“I needed to get away because there are a few distractions at home in the city. A lot more people want me to be here, there and everywhere,” says Price.
“It is nice to know you are in demand, but training is the most important thing so I had to get away and focus.
“Just a few different things were getting in the way of my preparations. It has done me the world of good. There was nothing there apart from the hotel and the gym so there was plenty of time to focus.”
While Price impressed many last time out with a first round destruction of rugged John McDermott, one observer who wasn’t moved by the fight was none other than his rival, the ever-opinionated Mr. Fury.
“He’s a bum,” Fury says of Price.
Haye vs Chisora: The People’s Choice
While there has been a lot of moaning from Frank Maloney and others in the boxing business re the Haye versus Chisora grudge feud scheduled for July 14 in London, England, two different polls this week show that the boxing public is massively in favor of the fight taking place. A poll in Boxing News showed 75 percent of respondents in favor of the bout, while another in the Daily Mail had the pro-fight faction at 71 percent.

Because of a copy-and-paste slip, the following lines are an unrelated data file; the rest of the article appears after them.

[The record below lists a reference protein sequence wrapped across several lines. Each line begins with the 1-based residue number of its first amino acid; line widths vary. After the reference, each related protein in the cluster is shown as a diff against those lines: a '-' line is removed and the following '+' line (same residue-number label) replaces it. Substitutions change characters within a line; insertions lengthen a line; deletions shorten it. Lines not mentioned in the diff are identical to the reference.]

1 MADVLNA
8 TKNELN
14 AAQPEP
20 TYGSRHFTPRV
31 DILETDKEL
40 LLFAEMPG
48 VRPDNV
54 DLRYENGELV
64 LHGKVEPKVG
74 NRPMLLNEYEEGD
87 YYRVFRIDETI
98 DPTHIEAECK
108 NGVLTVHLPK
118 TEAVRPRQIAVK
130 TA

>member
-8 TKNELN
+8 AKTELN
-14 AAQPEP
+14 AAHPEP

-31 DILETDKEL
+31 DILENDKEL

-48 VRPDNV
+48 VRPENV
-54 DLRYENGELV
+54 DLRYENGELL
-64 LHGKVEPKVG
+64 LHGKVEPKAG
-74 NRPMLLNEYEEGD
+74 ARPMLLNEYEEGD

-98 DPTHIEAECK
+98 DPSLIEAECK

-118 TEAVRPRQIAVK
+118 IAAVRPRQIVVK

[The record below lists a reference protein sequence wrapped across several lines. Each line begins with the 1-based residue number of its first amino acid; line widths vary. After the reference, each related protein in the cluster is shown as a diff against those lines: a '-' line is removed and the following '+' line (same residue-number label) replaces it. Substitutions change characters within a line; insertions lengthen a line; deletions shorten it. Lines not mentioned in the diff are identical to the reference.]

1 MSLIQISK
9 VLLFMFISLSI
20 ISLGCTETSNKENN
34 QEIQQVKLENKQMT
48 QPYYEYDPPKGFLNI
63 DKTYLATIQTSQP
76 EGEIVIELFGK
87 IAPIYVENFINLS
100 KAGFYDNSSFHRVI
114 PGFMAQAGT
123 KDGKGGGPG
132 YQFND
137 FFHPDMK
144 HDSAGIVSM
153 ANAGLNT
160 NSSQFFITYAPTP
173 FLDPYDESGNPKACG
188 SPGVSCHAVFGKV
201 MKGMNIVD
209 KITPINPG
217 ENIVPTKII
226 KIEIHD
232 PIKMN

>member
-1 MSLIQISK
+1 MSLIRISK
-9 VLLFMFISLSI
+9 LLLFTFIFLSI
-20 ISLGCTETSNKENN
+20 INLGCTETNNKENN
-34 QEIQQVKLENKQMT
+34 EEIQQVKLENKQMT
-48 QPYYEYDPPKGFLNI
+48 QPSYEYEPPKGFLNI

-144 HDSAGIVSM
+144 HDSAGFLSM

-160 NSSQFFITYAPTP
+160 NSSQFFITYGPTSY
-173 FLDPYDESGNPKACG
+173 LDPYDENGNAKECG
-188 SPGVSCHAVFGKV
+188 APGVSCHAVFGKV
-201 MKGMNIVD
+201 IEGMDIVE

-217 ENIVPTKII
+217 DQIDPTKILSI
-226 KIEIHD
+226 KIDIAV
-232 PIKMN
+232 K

Franklin Lawrence and Mike Mollo: Big Talk
Closer to home, American heavyweight contender Franklin “Ya Ya” Lawrence takes on Mike Mollo for the vacant NABA heavyweight title this Friday night at the Dover Downs Hotel & Casino, Dover, Delaware.
Lawrence (17-2-2, 12 KOs), coming off of five straight wins, sounds very confident, if not downright arrogant, as he takes on a man who hasn’t fought since 2010.
“Mike Mollo can’t fight,” Lawrence says flatly. “He just swings wildly.”
“Andrew Golota boxed him and then beat him half to death.
“The guy has no inside game and he is not ready for me. He doesn’t do anything textbook but I will give him credit because he does take a good beating.”
Lawrence is also convinced that the heavyweight titles held by the Brothers Klitschko are soon to be his.
“I will be fighting for the championship within a fight or two. My ratings would be higher except the guys ahead of me are ducking me,” Lawrence contends.